In his 1944 State of the Union Address, which was about 75 years ago, when he introduced a second bill of rights, which might be described under the nomenclature of an economic bill of rights. And a cornerstone of that was a federal job guarantee. And then of course we've had Black women like Sadie Alexander, who was a Black woman economist, a strong proponent of a federal job guarantee. Martin Luther King, Coretta Scott King, the list is longer. So there's a long historical precedent.
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"Now, it's pretty incredible that we see more and more politicians embracing an idea that FDR aside, I think many people would consider to be fairly radical..."
And within the past year, we've seen democratic senators and now presidential candidates like Cory Booker, Kirsten Gillibrand, and Bernie Sanders embracing some form of job guarantee.
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"I believe that we can build a country where no one is forgotten. No one is left behind, where parents can put food on the table, where there are good paying jobs with good benefits in every neighborhood."
Why do you think this idea is making its way back into the spotlight today?
I think that we are at a moment where we have such gross inequalities, such concentration at the top. We have vulnerabilities amongst workers. The nature of jobs have changed. The nature of what it means to have a job with a pension, a job with healthcare, a job with an adequate wage, a job without the risk of being unemployed the next week? That is no longer the case. So I think it's the combination of all these things. I think that is all leading us to a moment and I'm applauding all the candidates that are coming forth with these big bold ideas and as well as the social movements behind them.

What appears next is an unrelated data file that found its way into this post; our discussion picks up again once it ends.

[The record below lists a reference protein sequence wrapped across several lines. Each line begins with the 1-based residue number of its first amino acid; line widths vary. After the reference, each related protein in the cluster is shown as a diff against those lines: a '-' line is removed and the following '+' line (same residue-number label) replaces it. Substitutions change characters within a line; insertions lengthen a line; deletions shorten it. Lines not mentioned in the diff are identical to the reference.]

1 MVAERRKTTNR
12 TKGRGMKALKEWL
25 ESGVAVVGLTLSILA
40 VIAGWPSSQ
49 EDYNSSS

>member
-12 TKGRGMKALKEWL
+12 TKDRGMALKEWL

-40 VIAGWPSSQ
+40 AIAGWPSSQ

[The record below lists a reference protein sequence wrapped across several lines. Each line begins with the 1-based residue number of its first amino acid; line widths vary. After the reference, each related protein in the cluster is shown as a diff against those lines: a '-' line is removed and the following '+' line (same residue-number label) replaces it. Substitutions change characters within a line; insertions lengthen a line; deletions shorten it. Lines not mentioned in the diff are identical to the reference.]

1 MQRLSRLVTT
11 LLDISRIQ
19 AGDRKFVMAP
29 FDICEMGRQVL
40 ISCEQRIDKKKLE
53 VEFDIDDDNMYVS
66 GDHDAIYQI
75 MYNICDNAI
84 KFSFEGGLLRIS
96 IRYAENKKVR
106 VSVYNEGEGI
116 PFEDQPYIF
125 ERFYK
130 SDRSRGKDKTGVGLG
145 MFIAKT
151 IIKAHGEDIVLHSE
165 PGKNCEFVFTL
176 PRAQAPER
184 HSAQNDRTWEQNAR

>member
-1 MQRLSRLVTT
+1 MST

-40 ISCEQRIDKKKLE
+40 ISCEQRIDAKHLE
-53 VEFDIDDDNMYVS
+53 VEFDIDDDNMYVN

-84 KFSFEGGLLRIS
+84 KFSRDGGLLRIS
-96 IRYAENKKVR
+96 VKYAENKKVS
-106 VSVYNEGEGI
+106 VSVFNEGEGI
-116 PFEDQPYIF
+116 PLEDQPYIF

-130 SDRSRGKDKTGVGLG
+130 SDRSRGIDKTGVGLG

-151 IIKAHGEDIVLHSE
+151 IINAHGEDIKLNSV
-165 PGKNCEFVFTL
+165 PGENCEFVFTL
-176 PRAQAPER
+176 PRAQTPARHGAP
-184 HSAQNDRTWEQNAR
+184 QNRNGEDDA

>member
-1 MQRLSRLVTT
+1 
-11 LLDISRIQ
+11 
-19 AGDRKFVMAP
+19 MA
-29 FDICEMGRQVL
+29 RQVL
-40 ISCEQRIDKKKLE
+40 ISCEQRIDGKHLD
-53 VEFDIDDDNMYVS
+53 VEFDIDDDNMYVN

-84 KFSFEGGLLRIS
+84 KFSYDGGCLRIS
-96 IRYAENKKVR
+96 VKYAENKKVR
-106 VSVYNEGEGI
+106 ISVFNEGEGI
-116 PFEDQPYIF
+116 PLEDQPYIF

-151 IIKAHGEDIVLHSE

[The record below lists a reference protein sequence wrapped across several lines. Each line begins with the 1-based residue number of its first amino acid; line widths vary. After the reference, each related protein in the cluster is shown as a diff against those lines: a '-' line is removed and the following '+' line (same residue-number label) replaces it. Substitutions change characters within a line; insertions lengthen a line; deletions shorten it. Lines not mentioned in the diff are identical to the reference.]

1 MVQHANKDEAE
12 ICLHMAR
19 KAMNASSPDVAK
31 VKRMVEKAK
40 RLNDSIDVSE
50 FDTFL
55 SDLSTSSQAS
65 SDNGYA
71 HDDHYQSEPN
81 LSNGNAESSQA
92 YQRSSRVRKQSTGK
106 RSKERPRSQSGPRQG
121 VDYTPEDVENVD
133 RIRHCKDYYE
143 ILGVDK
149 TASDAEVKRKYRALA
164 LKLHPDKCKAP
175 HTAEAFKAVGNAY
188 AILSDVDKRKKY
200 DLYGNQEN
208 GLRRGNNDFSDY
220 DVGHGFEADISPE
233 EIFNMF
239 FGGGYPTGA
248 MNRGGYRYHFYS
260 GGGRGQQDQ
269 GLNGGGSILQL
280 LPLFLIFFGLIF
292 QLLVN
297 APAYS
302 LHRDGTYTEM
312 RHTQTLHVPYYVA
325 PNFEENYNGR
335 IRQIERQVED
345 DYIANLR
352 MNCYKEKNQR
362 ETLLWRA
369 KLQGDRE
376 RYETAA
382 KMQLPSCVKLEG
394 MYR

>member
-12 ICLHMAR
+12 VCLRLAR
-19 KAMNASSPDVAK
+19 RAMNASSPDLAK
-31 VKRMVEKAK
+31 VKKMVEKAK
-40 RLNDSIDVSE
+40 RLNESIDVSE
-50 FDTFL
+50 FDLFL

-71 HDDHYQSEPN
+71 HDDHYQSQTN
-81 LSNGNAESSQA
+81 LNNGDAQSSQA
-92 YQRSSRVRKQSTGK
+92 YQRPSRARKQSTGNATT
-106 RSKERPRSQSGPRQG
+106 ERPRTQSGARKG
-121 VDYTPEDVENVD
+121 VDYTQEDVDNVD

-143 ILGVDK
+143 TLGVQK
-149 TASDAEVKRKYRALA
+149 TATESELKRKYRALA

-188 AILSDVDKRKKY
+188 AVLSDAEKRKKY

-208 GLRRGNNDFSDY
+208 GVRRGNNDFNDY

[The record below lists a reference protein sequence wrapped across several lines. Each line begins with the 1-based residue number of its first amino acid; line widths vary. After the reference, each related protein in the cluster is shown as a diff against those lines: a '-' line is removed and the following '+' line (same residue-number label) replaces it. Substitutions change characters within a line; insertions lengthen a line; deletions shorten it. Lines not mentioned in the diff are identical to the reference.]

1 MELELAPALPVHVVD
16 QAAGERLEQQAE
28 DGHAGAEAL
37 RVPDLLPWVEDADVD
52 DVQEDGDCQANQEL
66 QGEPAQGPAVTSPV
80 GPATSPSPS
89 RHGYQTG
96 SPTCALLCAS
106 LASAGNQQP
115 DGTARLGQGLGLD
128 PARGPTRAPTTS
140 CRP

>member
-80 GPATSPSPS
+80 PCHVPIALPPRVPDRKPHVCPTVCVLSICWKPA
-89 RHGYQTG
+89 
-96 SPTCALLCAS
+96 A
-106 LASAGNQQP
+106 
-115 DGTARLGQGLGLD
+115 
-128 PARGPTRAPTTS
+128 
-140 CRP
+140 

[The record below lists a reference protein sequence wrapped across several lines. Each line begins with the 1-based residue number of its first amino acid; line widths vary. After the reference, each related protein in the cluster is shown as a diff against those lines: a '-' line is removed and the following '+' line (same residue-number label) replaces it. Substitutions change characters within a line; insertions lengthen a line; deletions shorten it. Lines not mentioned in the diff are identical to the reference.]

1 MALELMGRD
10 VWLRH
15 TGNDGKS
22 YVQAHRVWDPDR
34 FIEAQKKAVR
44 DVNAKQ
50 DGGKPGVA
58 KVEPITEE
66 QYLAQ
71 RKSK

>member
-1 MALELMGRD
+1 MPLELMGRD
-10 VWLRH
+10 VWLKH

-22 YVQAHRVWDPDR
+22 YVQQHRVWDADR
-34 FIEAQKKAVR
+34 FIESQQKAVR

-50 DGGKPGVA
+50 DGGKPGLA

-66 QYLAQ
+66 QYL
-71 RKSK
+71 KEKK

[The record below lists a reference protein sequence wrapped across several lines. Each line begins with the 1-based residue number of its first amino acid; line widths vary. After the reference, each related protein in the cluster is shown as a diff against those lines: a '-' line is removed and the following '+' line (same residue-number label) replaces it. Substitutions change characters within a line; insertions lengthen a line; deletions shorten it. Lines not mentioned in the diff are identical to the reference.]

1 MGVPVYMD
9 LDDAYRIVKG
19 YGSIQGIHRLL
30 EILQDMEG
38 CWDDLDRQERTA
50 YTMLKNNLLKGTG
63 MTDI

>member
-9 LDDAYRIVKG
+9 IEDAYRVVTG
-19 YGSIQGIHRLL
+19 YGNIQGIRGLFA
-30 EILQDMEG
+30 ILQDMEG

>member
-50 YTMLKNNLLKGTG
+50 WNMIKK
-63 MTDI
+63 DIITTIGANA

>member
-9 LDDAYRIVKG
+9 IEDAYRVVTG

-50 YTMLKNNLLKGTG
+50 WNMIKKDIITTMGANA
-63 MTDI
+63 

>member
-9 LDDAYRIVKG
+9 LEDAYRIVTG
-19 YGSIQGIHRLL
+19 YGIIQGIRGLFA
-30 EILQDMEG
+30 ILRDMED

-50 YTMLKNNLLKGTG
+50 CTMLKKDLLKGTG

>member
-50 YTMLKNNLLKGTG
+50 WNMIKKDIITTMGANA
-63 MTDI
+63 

This is an exciting moment. And thinking about the economy and how so many people who are progressive and looking for social change, they're beginning to, they're beginning to really ground their solutions in an understanding of the economy and what has to change in the economy for us to have a society in which all can participate. In thinking about the federal job guarantee, how would it actually work in the context of the U.S. economy?
You know, I would be deceptive of not completely honest to say that there would not be any learning pains and there would be with any policy we put forth. But we could implement it by taking an inventory at local levels of what community needs are. We can set up national, as well as regional and local entities, so that they can put forth ideas of what their community might need. Whether it is a particular rerouting of a river in a local community that we might not be able to tell from a national level or thinking about physical infrastructure around bridges, roads, and dams, etc. We can use that inventory of jobs that we develop. And we can prioritize the ones that have the greatest impact with regards to our social needs and the greatest impact with regards to providing vehicles for employment. And we can make sure that this is regionally dispersed. It would have the effect of bringing dire needs and dire resources to areas that have the greatest needs. In other words, we can have regional balance in America, those areas that might be suffering because of a loss of a particular industry. Well those would be the areas with needs and they would be the areas that would be prioritized by which we divert certain resources.
Has the federal jobs guarantee been tried or implemented in other places. And if so, what have we learned from those efforts?